Avian influenza

Like human influenza, it occurs naturally in wild birds, often with no dire consequences. Shed by infected birds feces, fish might contract the virus from others. H5N1-is a major concern for the world's governments and health organizations, it is deadly to domestic and wild birds, as well as humans, and has the potential to go into a infection that can spread from human to human. Information shows that the movement of H5N1 from region's largely increased by the trade in fish, but moves in climate, like winter storms and droughts. It can effect normal movements of wild birds, and both wild and domestic bird populations into greater contact.


Babesiosis

Babesia species are examples of tick-borne diseases that affect domestic animals and wildlife, and is an emerging disease in humans. Babesia may not always cause severe problems by itself but when infections are severe due to large numbers of ticks, the host becomes more immune to other infectious diseases. This has been seen in large die-offs of lions in East Africa due to canine distemper. Climate factors fostered heavy infestations of ticks on wild buffalo and large populations or infection of lions. The lions then became more immune to infections with the distemper virus. In Europe and North America, the disease is becoming more common in humans, also linked with tick distributions. Diseases that have previously been thought to have limited impact, such as babesiosis, needs to be watched closely in a changing climate to assess how environmental conditions may tip the scale and cause more significant impacts on ecosystems, animals, and people.


Cholera

Cholera is a water-borne diarrheal disease affecting humans mainly in the developing world. It is caused by a bacterium, Vibrio cholerae, which live in small organisms in gross water sources and might also be present in raw shellfish, like oysters. Once you have it, cholera quickly becomes deadly. It is highly temperature dependent, and increases in water temperature are directly correlated with occurrence of the disease. Rising global temperatures dealing with climate change are expected to increase incidence of this disease.




Ebola
Ebola hemorrhagic fever virus and its closely similar to Marburg fever virus-easily kill humans, gorillas, and chimpanzees, and there is currently no known cure. Scientists continue to work on finding the source of the disease and to develop vaccines for protection. There is significant evidence that outbreaks of both diseases are related to unusual variations in rainfall/dry season patterns. As climate change disrupts seasonal patterns, we may expect to see outbreaks of these deadly diseases occurring in new locations and with more frequency.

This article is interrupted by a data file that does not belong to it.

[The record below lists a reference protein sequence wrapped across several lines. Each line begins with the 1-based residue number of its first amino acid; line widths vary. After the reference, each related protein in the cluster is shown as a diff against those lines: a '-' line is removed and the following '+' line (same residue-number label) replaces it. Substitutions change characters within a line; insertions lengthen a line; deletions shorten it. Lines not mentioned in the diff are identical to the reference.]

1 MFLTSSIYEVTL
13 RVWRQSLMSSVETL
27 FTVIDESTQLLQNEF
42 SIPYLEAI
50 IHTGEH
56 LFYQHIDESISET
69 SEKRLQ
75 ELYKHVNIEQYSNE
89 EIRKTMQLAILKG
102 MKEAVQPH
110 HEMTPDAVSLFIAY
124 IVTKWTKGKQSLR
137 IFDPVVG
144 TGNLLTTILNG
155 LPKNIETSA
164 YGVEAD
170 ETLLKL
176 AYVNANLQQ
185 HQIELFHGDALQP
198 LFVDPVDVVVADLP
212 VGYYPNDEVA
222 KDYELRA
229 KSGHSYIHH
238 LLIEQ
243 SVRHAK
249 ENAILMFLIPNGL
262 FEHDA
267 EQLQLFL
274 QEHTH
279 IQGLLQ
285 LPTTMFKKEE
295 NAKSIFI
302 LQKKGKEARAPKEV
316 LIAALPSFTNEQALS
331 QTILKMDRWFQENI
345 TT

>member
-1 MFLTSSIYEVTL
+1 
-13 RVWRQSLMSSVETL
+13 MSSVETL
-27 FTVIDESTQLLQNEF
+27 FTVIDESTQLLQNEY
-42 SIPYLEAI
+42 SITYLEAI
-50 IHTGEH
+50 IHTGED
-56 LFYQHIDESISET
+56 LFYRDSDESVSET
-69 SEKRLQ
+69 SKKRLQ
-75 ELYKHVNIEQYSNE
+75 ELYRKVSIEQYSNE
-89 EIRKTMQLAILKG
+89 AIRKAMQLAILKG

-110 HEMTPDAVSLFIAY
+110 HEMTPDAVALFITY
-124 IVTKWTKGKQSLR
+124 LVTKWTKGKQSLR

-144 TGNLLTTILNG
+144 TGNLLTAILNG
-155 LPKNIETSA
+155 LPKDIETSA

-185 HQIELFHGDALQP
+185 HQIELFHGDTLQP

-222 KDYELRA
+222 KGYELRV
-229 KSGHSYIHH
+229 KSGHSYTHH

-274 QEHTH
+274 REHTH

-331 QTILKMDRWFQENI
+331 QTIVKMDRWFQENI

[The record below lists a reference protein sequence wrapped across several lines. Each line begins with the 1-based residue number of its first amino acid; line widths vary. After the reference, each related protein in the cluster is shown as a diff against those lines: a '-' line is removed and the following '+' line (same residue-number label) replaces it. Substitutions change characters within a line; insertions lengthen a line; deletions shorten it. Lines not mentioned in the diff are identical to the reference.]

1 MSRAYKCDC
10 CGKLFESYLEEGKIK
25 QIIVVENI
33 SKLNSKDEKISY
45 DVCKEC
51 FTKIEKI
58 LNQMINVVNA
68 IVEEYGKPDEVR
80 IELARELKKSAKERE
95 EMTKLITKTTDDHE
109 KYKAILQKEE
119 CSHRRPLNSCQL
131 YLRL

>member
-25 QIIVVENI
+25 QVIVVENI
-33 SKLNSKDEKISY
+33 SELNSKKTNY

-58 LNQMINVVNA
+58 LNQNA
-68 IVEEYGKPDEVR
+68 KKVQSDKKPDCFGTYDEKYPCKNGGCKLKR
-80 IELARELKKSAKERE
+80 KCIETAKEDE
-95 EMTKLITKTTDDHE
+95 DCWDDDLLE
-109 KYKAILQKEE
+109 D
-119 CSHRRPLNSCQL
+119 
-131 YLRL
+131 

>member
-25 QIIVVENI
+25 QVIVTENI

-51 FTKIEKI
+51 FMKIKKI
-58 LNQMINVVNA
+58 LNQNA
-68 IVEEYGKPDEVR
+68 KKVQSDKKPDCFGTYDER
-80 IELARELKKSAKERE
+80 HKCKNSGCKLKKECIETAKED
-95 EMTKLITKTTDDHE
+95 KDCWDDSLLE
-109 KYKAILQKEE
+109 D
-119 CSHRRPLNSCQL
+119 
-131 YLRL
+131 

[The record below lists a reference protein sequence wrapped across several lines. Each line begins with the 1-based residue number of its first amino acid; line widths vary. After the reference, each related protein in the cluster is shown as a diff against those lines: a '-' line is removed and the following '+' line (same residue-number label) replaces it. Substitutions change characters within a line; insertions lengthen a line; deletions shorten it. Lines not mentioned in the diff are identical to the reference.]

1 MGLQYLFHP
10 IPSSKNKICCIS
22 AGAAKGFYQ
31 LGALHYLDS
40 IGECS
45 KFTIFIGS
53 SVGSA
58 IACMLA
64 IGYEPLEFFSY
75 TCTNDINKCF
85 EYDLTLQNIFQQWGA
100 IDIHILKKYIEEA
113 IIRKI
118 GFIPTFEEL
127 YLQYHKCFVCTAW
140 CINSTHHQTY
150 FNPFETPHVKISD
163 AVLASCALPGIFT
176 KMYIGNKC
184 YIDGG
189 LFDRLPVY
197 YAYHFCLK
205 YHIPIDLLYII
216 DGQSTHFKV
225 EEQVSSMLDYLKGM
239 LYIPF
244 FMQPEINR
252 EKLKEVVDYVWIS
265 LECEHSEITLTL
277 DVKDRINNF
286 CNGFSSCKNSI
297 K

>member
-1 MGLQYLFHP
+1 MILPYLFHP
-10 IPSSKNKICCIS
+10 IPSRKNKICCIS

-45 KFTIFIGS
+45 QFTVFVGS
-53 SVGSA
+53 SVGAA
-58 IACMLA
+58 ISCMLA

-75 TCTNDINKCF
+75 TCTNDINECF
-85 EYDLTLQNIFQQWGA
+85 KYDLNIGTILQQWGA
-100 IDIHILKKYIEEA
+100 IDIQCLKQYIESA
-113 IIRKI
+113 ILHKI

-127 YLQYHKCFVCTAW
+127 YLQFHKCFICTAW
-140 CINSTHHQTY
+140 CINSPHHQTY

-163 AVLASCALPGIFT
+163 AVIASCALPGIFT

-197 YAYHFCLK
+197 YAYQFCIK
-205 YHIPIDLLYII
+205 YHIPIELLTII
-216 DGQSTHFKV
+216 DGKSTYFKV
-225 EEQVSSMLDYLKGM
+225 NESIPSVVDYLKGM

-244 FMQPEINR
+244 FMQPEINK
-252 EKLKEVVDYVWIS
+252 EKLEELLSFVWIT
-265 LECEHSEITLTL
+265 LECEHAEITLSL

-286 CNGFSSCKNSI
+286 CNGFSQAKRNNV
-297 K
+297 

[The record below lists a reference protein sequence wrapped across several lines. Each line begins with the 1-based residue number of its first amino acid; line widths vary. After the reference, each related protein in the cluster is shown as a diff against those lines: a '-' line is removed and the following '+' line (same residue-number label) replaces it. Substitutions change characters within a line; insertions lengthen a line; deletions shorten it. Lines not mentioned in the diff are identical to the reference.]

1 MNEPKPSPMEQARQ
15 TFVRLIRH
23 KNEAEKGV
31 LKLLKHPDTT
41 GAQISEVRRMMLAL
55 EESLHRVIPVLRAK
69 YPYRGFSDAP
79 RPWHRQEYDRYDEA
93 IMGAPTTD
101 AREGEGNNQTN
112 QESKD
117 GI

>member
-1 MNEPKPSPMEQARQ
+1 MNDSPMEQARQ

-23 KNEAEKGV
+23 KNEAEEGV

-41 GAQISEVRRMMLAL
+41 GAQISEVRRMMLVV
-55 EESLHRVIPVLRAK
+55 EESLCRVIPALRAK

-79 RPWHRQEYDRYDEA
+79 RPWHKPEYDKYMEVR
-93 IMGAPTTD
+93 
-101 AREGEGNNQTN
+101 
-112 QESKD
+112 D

Intestinal and external parasites

Parasites are widespread throughout terrestrial and aquatic environments. As temperatures and precipitation levels shift, survival of parasites in the environment will increase in many places, infecting an increasing number of humans and animals. Many species of parasites, spread between wildlife and humans. It's spread by the common raccoon and is deadly to many other species of wildlife and humans. It causes death in its natural host-the critically endangered giant panda. Monitoring of parasite species and loads in wildlife and livestock help us identify transmission of these infections between domestic and wild animals and humans.


Lyme disease

This is caused by a bacterium that is transmitted to humans through tick bites. This will shift as a result of climate change, bringing Lyme disease into new regions to infect more animals and people. However, effects of the disease on wildlife have not been recorded, human-induced changes in the environment and on population patterns of animals such as white-tailed deer that can carry ticks greatly affect the spread of this disease.


Plague

Plague is one of the oldest infectious diseases known it still causes significant death rates in wildlife, domestic animals, and humans in specific locations. Spread by rodents and their fleas. Moves in temperatures and rainfall are expected to change the spread of rodent populations around the world, which would impact the range of rodent-born diseases, like plague.



Vanessa: Nice information. There's a lot of things I didnt know about. :)



Red tides

Harmful blooms off world coasts create toxins that are deadly to both humans and wildlife. These occurrences-commonly called "red tides" - cause mass fish kills, marine mammal strandings penguin and seabird mortality, and human sickness and death from breve toxins, Dominic acid, and intoxication Same events in freshwater are caused by a species of Cyanobacteria and have resulted in animal die-offs in Africa. Altered temperatures or food-web dynamics resulting from climate change will have unpredictable impacts on the occurrences of this worldwide phenomenon. Effects of harmful algal blooms on sea life are often the first indicators that such an event is taking place

Jack Koehl, very informational good pictures